Nicole J. Phillips
How is it that things can look so drastically different based on our ever-changing outlook? Like the little park bench that's tucked along a pebble path and surrounded by colorful blossoms. It looks so quaint and inviting, until that becomes the place where your boyfriend chooses to dump you. Then it looks rusty and worn out and covered in bird poop. Some things that are beautiful become less captivating, but as Diana Anderson of West Fargo found out, it also works in reverse. A nice evening can become magical when kindness enters the room. Here's her story:
A whole new language arises during the month of March in the house of a college basketball coach. We use words like "seed" and "bracket" in daily conversation, but even more curious, in my house at least, is the way my husband begins to use the word, "March." In the midst of a tight game on TV, Saul will yell out things like, "It's getting awfully Marchy in here!" or "It smells like March!" I've even heard him say, "I'm feeling Marchy." That one makes me a little nervous. It's sort of like living in a land of Smurfs. It's Smurftastic!
I am about to rat out my fellow columnist. In a good way, of course. Bob Lind has been writing the Neighbors column in the Fargo Forum since before I was born. Just kidding. But he has been writing it for quite a while, right around 20 years in fact. His words introduce us to the people, places and things that are right under our noses that we sometimes forget to see. He helps us solve mysteries, like Who is Olga? (Feb. 23) and charms us with delightful anecdotes like the Unexpected Valentine Moment in a fast-food parking lot (Feb. 14).
A strange thing is happening. The kids are fed, the dishes are done (sort of) and the couch begins calling my name. Actually, it's not the couch that's drawing me in, it's the television. Ahhh, Netflix. I've always admired the beauty of being able to watch what you want when you want it, but at the risk of sounding like an 80-year-old woman, I don't think most of what's on TV these days is worth watching. And certainly not with my kids in the room.
I went to visit my father recently. He had a stroke about 9 months ago and is now a permanent resident in an assisted living facility. He hasn't yet regained the use of the right side of his body, so he relies heavily on my step-mom and his nurses to tend to his every need. Every several months I have the opportunity to travel from Ohio to Wisconsin to see him. Each time I go, my heart breaks at the thought of leaving.
Remember the old National Enquirer magazine commercials? "Inquiring minds want to know. I want to know." I talk about the health benefits of giving and how awkward situations can be smoothed out with kindness, but the more opportunities I have to speak in public and get immediate feedback from those messages, the more I realize I'm getting it wrong. Well, maybe not totally wrong. It's just that I've been missing a key element in the equation. There are inquiring minds out there and they all want to know the same thing. "How do I deal with difficult people?"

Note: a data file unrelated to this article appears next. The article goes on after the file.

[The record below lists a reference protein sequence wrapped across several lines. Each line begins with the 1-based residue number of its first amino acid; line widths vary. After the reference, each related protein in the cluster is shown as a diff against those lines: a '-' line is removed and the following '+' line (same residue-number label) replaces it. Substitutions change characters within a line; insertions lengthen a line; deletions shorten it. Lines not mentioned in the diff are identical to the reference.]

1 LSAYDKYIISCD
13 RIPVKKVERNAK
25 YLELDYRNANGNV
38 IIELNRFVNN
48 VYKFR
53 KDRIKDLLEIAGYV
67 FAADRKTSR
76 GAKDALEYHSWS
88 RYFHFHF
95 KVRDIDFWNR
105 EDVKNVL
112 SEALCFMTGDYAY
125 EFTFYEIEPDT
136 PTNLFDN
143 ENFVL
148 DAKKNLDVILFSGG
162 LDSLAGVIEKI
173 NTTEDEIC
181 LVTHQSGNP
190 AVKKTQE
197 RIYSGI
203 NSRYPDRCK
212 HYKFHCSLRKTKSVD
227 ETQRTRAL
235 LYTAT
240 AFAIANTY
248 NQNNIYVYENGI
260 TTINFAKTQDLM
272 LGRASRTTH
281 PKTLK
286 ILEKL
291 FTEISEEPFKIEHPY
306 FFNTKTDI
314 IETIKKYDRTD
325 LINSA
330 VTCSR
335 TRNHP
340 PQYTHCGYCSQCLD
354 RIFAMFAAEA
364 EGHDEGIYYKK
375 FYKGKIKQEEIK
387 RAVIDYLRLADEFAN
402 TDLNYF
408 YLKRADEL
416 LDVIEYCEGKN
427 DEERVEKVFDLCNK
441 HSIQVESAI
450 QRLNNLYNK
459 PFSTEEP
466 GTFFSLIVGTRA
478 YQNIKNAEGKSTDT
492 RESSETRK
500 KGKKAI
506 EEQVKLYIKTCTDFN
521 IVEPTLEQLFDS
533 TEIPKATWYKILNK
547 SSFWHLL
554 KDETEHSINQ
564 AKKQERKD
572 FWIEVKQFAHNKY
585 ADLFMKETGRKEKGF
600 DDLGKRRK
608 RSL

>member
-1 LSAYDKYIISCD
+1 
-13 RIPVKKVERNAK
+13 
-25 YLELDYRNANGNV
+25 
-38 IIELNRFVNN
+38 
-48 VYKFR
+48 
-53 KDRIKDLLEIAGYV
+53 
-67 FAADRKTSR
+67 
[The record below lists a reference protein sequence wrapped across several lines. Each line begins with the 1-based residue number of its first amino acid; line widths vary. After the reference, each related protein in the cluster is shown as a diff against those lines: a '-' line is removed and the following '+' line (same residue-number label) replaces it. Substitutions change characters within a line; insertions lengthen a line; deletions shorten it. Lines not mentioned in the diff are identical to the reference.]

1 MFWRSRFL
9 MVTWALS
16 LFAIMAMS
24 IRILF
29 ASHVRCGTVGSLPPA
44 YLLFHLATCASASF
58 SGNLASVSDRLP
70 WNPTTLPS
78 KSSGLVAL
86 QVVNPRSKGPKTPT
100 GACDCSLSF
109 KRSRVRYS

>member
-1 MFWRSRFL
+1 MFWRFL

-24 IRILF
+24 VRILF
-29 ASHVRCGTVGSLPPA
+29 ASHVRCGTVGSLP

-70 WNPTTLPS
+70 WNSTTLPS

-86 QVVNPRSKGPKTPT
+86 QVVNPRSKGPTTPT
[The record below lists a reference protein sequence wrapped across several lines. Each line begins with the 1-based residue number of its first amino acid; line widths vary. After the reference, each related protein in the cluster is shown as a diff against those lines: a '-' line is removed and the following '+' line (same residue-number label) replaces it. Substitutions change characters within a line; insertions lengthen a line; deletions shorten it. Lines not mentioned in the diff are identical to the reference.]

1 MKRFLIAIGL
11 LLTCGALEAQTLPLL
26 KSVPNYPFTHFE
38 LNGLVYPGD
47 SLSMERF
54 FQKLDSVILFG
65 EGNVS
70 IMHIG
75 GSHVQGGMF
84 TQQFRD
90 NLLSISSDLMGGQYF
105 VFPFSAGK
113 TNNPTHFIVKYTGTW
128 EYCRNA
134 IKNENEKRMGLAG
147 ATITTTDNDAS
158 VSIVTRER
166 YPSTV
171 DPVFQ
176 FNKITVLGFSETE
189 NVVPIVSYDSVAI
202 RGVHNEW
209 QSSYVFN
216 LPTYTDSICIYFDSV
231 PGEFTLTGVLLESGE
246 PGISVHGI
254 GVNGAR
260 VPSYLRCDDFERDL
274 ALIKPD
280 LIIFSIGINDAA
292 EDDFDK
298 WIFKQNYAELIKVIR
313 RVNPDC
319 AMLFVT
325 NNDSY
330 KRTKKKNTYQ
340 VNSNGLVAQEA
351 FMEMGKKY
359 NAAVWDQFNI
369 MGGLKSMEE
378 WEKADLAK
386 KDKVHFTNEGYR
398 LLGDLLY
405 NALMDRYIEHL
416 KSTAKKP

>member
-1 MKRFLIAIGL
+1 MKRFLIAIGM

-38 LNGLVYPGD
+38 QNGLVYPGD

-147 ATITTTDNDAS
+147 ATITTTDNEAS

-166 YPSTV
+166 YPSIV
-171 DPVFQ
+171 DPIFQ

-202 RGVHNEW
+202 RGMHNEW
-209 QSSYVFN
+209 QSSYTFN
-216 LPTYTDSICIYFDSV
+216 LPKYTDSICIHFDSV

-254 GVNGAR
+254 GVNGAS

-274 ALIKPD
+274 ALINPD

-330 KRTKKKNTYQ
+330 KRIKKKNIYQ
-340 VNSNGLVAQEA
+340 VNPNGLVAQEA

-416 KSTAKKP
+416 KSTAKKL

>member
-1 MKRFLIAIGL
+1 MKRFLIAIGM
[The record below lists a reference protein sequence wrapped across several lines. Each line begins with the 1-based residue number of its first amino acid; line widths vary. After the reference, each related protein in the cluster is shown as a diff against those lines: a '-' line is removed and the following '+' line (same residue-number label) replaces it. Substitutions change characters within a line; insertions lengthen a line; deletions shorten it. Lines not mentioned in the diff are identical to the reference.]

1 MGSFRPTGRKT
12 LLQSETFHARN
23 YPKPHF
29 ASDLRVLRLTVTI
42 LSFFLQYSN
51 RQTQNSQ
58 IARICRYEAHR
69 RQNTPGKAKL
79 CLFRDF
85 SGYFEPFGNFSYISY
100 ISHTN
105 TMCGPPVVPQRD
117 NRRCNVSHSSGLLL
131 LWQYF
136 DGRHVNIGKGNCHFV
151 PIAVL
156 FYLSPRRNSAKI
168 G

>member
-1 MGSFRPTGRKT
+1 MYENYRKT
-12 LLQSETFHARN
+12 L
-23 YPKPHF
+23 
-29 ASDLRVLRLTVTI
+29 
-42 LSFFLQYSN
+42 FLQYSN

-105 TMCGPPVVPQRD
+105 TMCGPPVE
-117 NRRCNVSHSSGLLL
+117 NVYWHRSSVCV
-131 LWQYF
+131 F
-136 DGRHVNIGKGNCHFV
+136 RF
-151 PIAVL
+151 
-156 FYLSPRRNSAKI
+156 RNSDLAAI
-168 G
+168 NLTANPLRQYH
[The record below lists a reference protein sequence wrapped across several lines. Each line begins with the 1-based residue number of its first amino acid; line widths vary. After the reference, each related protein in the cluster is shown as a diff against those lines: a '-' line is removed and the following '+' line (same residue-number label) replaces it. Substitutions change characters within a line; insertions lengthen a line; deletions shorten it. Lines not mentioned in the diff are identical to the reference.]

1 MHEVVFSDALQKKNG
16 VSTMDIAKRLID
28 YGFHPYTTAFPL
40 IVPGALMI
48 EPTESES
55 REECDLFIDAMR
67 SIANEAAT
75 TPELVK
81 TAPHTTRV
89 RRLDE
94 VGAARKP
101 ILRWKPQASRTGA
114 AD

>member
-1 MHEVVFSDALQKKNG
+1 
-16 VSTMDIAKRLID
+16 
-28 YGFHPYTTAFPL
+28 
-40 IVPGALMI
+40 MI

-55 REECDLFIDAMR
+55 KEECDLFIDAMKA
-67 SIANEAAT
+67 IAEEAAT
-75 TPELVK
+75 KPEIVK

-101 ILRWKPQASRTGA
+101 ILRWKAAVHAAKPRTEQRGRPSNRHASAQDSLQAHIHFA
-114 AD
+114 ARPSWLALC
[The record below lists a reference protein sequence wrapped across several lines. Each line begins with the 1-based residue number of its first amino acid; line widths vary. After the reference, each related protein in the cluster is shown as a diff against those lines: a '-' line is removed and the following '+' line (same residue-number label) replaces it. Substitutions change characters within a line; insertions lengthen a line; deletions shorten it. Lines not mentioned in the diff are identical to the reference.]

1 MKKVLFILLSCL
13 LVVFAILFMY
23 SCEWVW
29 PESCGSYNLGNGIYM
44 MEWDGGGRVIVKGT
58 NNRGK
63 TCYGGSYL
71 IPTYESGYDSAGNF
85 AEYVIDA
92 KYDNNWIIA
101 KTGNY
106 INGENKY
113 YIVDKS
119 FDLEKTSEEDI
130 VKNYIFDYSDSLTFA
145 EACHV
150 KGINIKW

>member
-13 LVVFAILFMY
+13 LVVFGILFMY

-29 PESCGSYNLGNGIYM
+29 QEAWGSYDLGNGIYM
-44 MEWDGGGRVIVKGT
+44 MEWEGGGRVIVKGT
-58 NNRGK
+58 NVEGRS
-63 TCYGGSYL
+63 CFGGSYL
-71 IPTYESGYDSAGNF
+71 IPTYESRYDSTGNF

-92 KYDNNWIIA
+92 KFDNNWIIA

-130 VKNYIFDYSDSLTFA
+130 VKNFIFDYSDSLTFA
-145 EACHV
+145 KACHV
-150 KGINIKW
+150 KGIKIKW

My husband has banned me from Amazon. Not for shopping. For reading book reviews. Specifically, my book reviews. I wrote a book and because it was about kindness, I assumed everyone would love it. So when someone left me a two-star review, I cried. Seriously, stupid I know, but I boo-hooed for almost two days. One day for each star. The review wasn't even all that bad. Wanna see it? Of course you do. Here you go:
When I was in kindergarten, we had a whole lesson about what to do when you find a lost wallet. We acted out make-believe scenarios in which one of us would be the person who drops the wallet, one would be the person who finds it and another would be the officer at the police station. Funny, we never talked about taking it to the front counter of a store or leaving at the reception desk. We always took it straight to the police station.
I have a confession. People in uniform make me nervous. I'm fine with a doctor's coat or a fireman's jacket, but put on a police officer's crisp navy shirt and peaked dress cap in front of me, and I get a little shaky. Maybe I have a deeply hidden guilty conscience. I've never had a bad experience with authority; it's just that I feel like my very presence is under scrutiny once I see that badge.
I imagine, one day, when they're very old and can't get around quite as well as they do now, Gene Hanson and Darlene Jackson Hanson will sit next to each other and say, "Do you remember when...?" Only there is no way they will remember it all. Not because their minds will be failing, but because of the abundant life they've lived. Some people just live kindness. It's what they do. This couple falls into that category.